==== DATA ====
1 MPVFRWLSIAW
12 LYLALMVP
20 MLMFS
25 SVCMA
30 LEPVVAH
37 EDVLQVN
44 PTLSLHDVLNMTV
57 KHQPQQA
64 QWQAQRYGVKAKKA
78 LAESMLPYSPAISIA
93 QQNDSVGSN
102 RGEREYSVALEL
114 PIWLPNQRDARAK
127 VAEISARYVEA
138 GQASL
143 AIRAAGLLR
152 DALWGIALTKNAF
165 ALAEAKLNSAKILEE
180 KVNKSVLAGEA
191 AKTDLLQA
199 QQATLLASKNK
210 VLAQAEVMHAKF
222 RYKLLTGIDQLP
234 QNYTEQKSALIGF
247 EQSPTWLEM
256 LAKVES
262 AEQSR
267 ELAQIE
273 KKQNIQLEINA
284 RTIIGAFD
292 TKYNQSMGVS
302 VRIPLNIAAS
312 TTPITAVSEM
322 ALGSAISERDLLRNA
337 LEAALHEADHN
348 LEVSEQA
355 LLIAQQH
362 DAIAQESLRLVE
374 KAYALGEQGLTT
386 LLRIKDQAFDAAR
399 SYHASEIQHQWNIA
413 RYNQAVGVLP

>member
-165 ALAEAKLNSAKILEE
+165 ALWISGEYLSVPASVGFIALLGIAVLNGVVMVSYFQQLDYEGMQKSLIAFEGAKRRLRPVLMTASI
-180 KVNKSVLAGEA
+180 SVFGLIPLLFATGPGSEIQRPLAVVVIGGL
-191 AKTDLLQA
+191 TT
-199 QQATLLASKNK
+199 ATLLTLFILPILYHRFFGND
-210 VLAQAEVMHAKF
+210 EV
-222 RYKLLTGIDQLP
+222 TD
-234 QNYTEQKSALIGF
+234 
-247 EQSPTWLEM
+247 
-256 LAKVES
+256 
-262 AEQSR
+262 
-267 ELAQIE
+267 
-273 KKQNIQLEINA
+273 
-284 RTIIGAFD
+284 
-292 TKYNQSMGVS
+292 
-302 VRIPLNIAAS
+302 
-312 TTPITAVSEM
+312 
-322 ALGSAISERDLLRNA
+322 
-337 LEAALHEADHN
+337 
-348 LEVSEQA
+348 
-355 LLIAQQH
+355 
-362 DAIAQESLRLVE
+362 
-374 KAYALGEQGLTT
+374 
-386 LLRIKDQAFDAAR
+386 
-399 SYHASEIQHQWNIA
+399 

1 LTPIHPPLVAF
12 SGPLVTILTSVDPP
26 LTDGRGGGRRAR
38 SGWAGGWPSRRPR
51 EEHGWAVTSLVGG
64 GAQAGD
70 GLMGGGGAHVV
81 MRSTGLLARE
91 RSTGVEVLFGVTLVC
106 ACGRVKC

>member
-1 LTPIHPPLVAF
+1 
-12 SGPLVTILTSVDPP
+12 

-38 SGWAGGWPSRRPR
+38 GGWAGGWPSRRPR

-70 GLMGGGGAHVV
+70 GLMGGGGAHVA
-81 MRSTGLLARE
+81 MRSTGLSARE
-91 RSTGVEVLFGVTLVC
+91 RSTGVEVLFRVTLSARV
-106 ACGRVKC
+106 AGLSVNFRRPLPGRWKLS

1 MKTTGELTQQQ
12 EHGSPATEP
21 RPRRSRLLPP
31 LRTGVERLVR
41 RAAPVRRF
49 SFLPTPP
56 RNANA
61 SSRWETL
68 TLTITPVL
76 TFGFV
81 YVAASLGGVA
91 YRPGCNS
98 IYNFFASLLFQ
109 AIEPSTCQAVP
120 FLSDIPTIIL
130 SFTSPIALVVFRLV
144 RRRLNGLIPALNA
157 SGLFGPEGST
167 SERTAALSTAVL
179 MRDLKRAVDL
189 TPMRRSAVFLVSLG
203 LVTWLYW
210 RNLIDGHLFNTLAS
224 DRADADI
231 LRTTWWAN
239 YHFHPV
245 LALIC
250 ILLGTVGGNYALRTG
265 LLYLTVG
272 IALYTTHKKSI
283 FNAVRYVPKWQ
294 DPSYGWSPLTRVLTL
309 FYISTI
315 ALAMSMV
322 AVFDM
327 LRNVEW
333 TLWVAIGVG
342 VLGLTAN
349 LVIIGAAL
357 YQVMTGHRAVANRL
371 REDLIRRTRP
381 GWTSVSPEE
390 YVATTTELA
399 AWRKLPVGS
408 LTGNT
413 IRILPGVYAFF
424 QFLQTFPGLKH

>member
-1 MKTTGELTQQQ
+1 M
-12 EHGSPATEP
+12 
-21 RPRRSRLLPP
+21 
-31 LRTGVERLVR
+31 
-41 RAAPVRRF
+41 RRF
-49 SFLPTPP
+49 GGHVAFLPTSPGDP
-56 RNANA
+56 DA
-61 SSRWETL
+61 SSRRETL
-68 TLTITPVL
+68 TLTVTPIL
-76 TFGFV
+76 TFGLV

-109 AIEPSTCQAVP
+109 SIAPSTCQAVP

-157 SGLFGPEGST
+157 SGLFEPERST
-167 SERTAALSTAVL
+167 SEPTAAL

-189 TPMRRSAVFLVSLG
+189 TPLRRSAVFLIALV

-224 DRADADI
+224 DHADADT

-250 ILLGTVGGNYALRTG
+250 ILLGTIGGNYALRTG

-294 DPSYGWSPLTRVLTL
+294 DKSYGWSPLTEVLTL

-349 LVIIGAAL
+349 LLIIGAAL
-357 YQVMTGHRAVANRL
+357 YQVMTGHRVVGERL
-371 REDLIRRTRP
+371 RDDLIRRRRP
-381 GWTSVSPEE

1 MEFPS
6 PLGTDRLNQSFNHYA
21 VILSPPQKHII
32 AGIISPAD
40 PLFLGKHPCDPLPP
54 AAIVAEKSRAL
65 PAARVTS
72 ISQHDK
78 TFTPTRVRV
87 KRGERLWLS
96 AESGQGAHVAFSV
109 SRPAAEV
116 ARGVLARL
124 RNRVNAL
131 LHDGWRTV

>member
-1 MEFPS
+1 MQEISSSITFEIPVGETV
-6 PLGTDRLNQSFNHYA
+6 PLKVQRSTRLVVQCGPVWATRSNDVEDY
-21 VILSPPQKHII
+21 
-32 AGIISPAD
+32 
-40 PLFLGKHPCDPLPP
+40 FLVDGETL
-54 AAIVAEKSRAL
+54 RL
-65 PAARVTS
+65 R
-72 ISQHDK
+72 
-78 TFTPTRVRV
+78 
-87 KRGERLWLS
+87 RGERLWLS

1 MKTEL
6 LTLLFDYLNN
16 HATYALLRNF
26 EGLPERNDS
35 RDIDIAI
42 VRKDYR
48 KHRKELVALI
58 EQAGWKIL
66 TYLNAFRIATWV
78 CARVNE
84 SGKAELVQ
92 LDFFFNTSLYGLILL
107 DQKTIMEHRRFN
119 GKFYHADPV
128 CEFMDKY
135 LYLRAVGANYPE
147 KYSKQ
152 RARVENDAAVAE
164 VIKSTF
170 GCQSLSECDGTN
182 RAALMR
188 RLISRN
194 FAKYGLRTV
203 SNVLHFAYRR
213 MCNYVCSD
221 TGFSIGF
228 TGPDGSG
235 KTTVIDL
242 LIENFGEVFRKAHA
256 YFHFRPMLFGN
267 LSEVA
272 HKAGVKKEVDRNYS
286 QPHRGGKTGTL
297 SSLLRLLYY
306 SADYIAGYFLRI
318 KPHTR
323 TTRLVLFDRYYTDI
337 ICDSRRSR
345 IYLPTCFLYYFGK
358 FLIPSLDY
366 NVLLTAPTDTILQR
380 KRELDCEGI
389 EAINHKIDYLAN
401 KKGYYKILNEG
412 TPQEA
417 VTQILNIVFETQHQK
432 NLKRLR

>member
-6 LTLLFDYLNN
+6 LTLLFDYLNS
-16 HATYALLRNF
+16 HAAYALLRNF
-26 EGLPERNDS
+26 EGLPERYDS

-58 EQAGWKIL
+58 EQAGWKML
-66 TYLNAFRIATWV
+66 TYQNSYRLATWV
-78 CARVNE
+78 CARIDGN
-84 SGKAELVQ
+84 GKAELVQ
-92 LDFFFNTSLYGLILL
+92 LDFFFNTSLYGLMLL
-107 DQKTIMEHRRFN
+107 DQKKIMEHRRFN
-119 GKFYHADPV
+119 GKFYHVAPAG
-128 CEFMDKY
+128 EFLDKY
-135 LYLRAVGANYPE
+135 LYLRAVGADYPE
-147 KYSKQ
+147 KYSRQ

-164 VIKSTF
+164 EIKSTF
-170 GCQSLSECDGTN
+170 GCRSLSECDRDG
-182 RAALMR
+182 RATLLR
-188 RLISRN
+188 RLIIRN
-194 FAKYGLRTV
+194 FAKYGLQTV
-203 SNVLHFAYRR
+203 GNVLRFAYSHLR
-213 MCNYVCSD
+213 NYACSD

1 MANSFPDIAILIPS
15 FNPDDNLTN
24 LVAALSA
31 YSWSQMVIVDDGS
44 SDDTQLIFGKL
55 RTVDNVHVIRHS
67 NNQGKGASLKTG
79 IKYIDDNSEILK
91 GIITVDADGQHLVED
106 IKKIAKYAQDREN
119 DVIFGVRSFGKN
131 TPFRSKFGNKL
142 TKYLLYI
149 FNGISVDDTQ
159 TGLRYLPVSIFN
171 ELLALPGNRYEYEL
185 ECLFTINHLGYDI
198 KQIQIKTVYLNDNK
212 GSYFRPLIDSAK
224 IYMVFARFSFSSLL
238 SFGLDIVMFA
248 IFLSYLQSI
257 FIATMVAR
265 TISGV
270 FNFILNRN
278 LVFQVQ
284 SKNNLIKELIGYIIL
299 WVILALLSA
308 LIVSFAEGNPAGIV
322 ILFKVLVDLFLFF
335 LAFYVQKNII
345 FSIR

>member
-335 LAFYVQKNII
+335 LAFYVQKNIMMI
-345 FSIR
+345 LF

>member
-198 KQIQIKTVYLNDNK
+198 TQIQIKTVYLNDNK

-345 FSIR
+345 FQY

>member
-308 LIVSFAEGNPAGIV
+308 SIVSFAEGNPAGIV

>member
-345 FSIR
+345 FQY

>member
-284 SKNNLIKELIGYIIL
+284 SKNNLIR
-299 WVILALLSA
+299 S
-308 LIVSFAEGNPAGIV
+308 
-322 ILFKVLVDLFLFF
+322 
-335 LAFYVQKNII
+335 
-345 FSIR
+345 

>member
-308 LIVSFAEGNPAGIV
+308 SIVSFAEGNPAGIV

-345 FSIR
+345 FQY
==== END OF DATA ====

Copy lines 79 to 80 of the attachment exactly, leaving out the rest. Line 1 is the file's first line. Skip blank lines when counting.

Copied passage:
+337 
-348 LEVSEQA